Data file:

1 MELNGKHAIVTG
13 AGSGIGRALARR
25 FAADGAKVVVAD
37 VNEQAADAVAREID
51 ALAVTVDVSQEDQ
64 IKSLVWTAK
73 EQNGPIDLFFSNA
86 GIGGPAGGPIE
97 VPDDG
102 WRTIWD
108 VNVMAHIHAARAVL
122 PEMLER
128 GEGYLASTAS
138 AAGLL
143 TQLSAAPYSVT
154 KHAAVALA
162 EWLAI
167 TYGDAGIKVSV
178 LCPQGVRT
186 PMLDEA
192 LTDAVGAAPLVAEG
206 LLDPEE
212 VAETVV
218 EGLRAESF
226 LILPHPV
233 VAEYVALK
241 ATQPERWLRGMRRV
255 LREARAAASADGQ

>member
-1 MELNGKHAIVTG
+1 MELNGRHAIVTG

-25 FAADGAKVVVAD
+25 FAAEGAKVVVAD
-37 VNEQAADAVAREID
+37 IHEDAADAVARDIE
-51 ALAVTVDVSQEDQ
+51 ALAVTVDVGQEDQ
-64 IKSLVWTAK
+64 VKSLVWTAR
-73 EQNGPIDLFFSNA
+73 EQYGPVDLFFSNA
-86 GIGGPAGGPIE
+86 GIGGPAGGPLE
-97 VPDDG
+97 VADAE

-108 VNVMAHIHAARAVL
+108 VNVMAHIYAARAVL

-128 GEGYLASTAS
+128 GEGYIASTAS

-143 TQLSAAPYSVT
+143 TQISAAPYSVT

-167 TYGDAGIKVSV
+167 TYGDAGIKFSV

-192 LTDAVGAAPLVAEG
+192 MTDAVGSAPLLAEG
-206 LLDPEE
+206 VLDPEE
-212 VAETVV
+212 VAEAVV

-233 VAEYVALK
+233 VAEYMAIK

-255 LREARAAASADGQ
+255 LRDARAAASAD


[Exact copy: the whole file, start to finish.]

1 MELNGKHAIVTG
13 AGSGIGRALARR
25 FAADGAKVVVAD
37 VNEQAADAVAREID
51 ALAVTVDVSQEDQ
64 IKSLVWTAK
73 EQNGPIDLFFSNA
86 GIGGPAGGPIE
97 VPDDG
102 WRTIWD
108 VNVMAHIHAARAVL
122 PEMLER
128 GEGYLASTAS
138 AAGLL
143 TQLSAAPYSVT
154 KHAAVALA
162 EWLAI
167 TYGDAGIKVSV
178 LCPQGVRT
186 PMLDEA
192 LTDAVGAAPLVAEG
206 LLDPEE
212 VAETVV
218 EGLRAESF
226 LILPHPV
233 VAEYVALK
241 ATQPERWLRGMRRV
255 LREARAAASADGQ

>member
-1 MELNGKHAIVTG
+1 MELNGRHAIVTG

-25 FAADGAKVVVAD
+25 FAAEGAKVVVAD
-37 VNEQAADAVAREID
+37 IHEDAADAVARDIE
-51 ALAVTVDVSQEDQ
+51 ALAVTVDVGQEDQ
-64 IKSLVWTAK
+64 VKSLVWTAR
-73 EQNGPIDLFFSNA
+73 EQYGPVDLFFSNA
-86 GIGGPAGGPIE
+86 GIGGPAGGPLE
-97 VPDDG
+97 VADAE

-108 VNVMAHIHAARAVL
+108 VNVMAHIYAARAVL

-128 GEGYLASTAS
+128 GEGYIASTAS

-143 TQLSAAPYSVT
+143 TQISAAPYSVT

-167 TYGDAGIKVSV
+167 TYGDAGIKFSV

-192 LTDAVGAAPLVAEG
+192 MTDAVGSAPLLAEG
-206 LLDPEE
+206 VLDPEE
-212 VAETVV
+212 VAEAVV

-233 VAEYVALK
+233 VAEYMAIK

-255 LREARAAASADGQ
+255 LRDARAAASAD